East Coast CM Report of Recent Decisions – 2016 Vol. 3

November 11, 2016 / CM Reports

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Articles in this report

Connecticut High Court Holds That Workers Compensation Insurers Can Sue Third-Parties To Recover Payments Made To An Injured Worker
In Pacific Ins. Co., Ltd. v. Champion Steel, LLC, SC 19402, SC 19403 (Conn. 2016), the Supreme Court of Connecticut held that a Workers Compensation insurer can maintain an equitable subrogation claim against third-party tortfeasors to recover benefits paid on behalf of an insured employer to an injured employee. The common law doctrine of equitable subrogation enables an insurance company that has made a payment to its insured to substitute itself for the insured and proceed against the responsible tortfeasor.

Insurers May Preserve Late Notice Defense Even If The Defense Is Not Explicit In A Reservation Of Rights
In Estee Lauder Inc. v. OneBeacon Ins. Group, LLC, 2016 N.Y. Slip. Op. 06012 (Sept. 15, 2016), the New York Court of Appeals held that Defendant, OneBeacon Ins. Group., LLC (and its predecessor companies), did not waive its right to assert the late notice defense by failing to explicitly identify late notice in disclaimer letters.

New Jersey Supreme Court Holds That Consequential Damages From Subcontractor’s Faulty Workmanship Constituted Property Damage
In Cypress Point Condominium Association, Inc. v. Adria Towers LLC, 2016 N.J. LEXIS 847 (August, 2016), New Jersey’s Supreme Court was faced with the question: “whether rain water damage caused by a subcontractor’s faulty workmanship constitutes ‘property damage’ and an ‘occurrence’ under a property developer’s commercial general liability (CGL) insurance policy.”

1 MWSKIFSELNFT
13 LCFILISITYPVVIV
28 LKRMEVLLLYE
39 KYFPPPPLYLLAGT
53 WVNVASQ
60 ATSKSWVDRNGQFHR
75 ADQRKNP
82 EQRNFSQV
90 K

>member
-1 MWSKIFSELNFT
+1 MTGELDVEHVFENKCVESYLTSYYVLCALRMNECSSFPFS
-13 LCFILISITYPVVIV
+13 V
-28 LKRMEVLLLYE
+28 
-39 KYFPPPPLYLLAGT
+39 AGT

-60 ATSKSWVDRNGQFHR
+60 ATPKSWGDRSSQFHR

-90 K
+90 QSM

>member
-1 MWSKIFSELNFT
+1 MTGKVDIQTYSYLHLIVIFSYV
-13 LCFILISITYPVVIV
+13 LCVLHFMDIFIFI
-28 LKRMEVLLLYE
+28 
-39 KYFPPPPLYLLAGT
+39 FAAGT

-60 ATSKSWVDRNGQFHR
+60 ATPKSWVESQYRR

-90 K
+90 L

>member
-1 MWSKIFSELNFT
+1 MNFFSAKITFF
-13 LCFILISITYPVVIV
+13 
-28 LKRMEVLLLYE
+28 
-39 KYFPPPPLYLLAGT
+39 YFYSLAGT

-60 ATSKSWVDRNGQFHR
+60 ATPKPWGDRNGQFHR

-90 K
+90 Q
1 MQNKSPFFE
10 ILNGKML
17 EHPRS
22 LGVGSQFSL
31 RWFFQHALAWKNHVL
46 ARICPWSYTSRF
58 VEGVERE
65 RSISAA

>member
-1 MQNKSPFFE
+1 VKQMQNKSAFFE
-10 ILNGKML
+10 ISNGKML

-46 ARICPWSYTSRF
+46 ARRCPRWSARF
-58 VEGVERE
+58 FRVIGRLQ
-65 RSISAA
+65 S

New York Appellate Court Holds That Plaintiff’s Comparative Fault Will Preclude Plaintiff From Obtaining Summary Judgment Against Defendants On Liability
In Rodriguez v. City of New York, 37 N.Y.S.3d 93 (N.Y. App. Div. 2016), the Appellate Division, First Department considered whether a plaintiff seeking summary judgment on liability must establish, as a matter of law, that he is free from comparative fault. In a 3-2 decision, the Court affirmed that a plaintiff may not be awarded partial summary judgment if the defendant has raised an issue of fact as to the plaintiff’s comparative negligence.

New York Appellate Court Holds That Snow Removal Contractor’s Omissions Are Not Sufficient To Constitute Creation Or Exacerbation Of A Dangerous Condition Absent Good Evidence
In Santos v. Deanco Servs., Inc., 2016 NY Slip Op 05489b (2d Dep’t July 13, 2016), the Appellate Division, Second Department, reversed an interlocutory judgment which initially denied Defendant’s motions pursuant to CPLR 4401 seeking to dismiss the Complaint and CPLR 4404(a) to set aside the verdict and for judgment, both as a matter of law.

New York Appellate Court Tightens Reins On The Application Of Labor Law §240 (1) In Falling Object Cases
In Seales v Trident Structural Corp., 2016 N.Y. App. Div. LEXIS 6100, 2016 NY Slip Op 06204, a construction worker who was injured by a piece of falling sheetrock on a construction site brought an action against the site’s owner and Trident Structural Corp., the contractor responsible for carpentry, structural work, framing, roofing and sheetrock installation on site, alleging violation of New York Labor Law §§ 240, 241(6) and 200, and common law negligence.

“Your Work” Exclusion Precludes A Defense Where Underlying Complaint Only Alleges Damages To Builders’ Own Work
In Essex Insurance Co. v. DiMucci Development Corp. of Ponce Inlet, Inc., case no. 6:15-cv-00486, the United States District Court for the Middle District of Florida, Orlando Division, applying Florida law, concluded that an insurer is not required to defend its insured builder in an underlying suit alleging construction defects at one of its Florida condominium complexes. There, the commercial general liability policies included a “your work” exclusion which precluded coverage because the underlying lawsuit alleged only damage to the builder’s own work.

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